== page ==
Chevron Challenges: Supreme Court Decisions Could Reshape FDA Authority

May 20, 2024

This term, the U.S. Supreme Court heard arguments on and will decide two cases that could have major impacts on federal agencies’ authority to interpret federal statutes—and to enforce federal statutes according to their interpretations. The cases, Loper Bright Enterprises v. Raimondo and Relentless Inc. v. U.S. Department of Commerce, involve challenges to the Court’s decision in Chevron v. Natural Resources Defense Council made 40 years ago, which established what has since become known as the Chevron doctrine.

The Chevron Doctrine and Its Erosion in Recent Years

The Chevron doctrine holds that when a federal statute is ambiguous, a federal agency charged with enforcing the statute can interpret the statute independently—and the courts must generally respect the agency’s interpretation unless it is unreasonable. Over the past 40 years, federal agencies across the executive branch have relied on the Chevron doctrine to act without seeking additional direction from Congress, and without fear of judicial second-guessing. At least 17,000 cases cite or rely on Chevron.

In recent years, however, the Supreme Court has begun to limit federal agencies’ authority under the Chevron doctrine. In 2021, the Court invalidated an eviction moratorium that the U.S. Centers for Disease Control and Prevention (CDC) issued during the COVID-19 pandemic, ruling that the CDC had exceeded its authority under the Coronavirus Aid, Relief, and Economic Security (CARES) Act. In 2022, the Court invalidated the U.S. Environmental Protection Agency’s (EPA) efforts to force power plants to use cleaner alternatives to coal, which the EPA had implemented under the Clean Air Act. In 2023, the Court rejected the U.S. Department of Education’s federal student loan forgiveness program based on a lack of sufficient statutory authority.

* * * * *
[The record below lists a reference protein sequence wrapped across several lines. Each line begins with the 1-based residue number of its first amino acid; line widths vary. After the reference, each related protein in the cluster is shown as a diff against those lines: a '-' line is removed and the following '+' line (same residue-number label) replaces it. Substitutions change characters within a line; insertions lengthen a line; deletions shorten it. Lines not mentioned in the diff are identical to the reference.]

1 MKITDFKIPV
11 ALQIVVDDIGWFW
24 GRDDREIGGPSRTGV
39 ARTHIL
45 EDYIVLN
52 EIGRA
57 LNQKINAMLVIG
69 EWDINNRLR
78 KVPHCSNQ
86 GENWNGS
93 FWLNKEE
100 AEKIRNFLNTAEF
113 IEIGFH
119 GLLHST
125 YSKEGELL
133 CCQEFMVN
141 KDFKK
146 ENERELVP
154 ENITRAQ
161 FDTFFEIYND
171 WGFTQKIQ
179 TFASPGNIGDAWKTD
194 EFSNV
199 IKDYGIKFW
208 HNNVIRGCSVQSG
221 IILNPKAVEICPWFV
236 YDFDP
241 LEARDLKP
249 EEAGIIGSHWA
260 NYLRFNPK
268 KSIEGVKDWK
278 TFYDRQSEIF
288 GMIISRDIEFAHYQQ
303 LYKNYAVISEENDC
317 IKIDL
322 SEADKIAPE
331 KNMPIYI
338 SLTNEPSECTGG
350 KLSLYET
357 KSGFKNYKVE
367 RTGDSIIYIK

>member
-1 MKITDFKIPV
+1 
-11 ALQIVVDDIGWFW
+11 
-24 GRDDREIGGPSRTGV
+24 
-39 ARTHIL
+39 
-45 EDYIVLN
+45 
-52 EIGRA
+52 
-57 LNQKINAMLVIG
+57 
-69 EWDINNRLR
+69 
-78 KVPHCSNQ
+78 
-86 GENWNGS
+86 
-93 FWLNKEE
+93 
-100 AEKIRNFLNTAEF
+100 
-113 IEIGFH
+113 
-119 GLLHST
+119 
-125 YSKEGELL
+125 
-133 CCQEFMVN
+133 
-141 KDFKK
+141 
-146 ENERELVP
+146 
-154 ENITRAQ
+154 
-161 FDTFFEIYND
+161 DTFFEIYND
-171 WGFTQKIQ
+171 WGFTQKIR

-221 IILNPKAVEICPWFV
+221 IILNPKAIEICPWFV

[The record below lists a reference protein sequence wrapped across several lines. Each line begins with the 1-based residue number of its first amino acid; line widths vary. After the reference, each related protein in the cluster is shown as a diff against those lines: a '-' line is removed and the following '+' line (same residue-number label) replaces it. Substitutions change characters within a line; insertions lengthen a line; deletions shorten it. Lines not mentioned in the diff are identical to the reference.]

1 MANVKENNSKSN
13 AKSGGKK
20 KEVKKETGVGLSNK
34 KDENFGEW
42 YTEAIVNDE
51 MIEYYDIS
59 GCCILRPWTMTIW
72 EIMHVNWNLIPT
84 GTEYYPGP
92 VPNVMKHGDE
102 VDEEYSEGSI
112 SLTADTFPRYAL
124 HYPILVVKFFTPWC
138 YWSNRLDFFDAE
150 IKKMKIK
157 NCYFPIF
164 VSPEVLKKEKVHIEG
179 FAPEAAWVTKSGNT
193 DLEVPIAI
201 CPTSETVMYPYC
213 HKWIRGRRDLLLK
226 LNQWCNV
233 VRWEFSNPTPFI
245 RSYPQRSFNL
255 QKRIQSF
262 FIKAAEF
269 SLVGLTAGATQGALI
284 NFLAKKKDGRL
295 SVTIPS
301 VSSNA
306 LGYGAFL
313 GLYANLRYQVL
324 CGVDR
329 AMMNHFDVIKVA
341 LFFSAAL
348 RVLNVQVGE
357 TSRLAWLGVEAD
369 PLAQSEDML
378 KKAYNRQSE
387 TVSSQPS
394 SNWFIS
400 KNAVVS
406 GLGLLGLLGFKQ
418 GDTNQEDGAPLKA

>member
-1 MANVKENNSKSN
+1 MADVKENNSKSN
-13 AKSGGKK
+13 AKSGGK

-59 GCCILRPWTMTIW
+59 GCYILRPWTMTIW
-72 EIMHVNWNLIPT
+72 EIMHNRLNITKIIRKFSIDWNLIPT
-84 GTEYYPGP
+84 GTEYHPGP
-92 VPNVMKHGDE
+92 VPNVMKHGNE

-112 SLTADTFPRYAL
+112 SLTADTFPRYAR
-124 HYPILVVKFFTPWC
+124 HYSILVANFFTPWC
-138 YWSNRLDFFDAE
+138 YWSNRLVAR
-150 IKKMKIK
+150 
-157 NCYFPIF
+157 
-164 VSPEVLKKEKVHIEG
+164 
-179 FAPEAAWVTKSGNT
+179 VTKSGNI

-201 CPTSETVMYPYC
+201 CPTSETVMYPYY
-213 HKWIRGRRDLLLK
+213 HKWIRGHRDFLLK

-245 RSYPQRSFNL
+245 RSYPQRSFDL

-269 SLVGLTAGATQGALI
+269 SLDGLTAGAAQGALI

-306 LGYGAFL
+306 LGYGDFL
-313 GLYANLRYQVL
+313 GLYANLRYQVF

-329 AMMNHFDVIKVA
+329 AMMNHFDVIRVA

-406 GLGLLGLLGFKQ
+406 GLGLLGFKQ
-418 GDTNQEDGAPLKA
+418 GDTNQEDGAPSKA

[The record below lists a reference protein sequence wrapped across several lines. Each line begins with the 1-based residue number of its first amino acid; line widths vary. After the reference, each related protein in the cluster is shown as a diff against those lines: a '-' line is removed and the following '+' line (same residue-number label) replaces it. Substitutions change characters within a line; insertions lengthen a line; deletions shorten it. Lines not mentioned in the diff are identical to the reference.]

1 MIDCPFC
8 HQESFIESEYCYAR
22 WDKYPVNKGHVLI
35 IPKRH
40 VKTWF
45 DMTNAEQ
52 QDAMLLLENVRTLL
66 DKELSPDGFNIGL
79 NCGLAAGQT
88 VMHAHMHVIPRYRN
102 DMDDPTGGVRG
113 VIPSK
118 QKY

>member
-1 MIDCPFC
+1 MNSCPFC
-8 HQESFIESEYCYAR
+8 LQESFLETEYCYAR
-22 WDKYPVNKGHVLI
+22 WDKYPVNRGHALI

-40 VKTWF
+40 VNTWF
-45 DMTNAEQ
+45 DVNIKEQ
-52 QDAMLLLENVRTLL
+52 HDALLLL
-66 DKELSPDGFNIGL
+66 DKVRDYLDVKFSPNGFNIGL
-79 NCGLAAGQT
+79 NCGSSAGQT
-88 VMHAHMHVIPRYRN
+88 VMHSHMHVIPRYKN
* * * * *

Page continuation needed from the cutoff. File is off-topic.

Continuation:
Implications for FDA-Regulated Industries

The potential elimination or further limitation of the Chevron doctrine could have significant implications for FDA-regulated industries, which relies on Chevron to interpret and enforce complex statutes governing product approval, marketing, and post-market surveillance. A shift in the Court’s stance could lead to increased judicial scrutiny of FDA decisions, creating uncertainty and potential delays in regulatory approvals.

For example, the FDA’s authority to issue guidance documents and make interpretive decisions about statutory and regulatory requirements could be constrained, leading to a more rigid and less flexible regulatory environment. This could impact the approval process for new drugs and devices, changes to labeling, and post-market requirements. Companies might face more litigation as courts take a more active role in interpreting statutes rather than deferring to FDA’s expertise.

Will the Supreme Court Eliminate the Chevron Doctrine in 2024?

Given the Supreme Court’s recent willingness to overturn longstanding precedents, such as Roe v. Wade, there is a possibility that the Court may eliminate or significantly restrict the Chevron doctrine in 2024. The Court’s decision to hear Loper Bright Enterprises v. Raimondo and Relentless Inc. v. U.S. Department of Commerce suggests that it considers the legitimacy of the Chevron doctrine to be an open question. Regardless of what the Court decides, its opinion may have significant implications for the FDA and companies that are subject to their regulatory authority.

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